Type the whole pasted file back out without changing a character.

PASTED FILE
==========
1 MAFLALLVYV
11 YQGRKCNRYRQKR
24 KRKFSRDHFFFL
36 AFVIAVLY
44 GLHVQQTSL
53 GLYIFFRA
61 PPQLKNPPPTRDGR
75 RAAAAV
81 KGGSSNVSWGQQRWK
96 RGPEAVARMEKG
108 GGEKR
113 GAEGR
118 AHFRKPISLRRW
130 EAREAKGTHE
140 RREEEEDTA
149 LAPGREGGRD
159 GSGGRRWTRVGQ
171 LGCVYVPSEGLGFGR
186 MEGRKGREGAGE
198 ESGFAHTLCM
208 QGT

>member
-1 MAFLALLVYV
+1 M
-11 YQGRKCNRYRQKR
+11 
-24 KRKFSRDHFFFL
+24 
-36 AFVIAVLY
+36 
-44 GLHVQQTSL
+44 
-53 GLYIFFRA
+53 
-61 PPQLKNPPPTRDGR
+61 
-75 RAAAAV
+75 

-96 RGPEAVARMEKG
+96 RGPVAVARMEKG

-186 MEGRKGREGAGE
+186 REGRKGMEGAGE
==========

1 MAFLALLVYV
11 YQGRKCNRYRQKR
24 KRKFSRDHFFFL
36 AFVIAVLY
44 GLHVQQTSL
53 GLYIFFRA
61 PPQLKNPPPTRDGR
75 RAAAAV
81 KGGSSNVSWGQQRWK
96 RGPEAVARMEKG
108 GGEKR
113 GAEGR
118 AHFRKPISLRRW
130 EAREAKGTHE
140 RREEEEDTA
149 LAPGREGGRD
159 GSGGRRWTRVGQ
171 LGCVYVPSEGLGFGR
186 MEGRKGREGAGE
198 ESGFAHTLCM
208 QGT

>member
-1 MAFLALLVYV
+1 M
-11 YQGRKCNRYRQKR
+11 
-24 KRKFSRDHFFFL
+24 
-36 AFVIAVLY
+36 
-44 GLHVQQTSL
+44 
-53 GLYIFFRA
+53 
-61 PPQLKNPPPTRDGR
+61 
-75 RAAAAV
+75 

-96 RGPEAVARMEKG
+96 RGPVAVARMEKG

-186 MEGRKGREGAGE
+186 REGRKGMEGAGE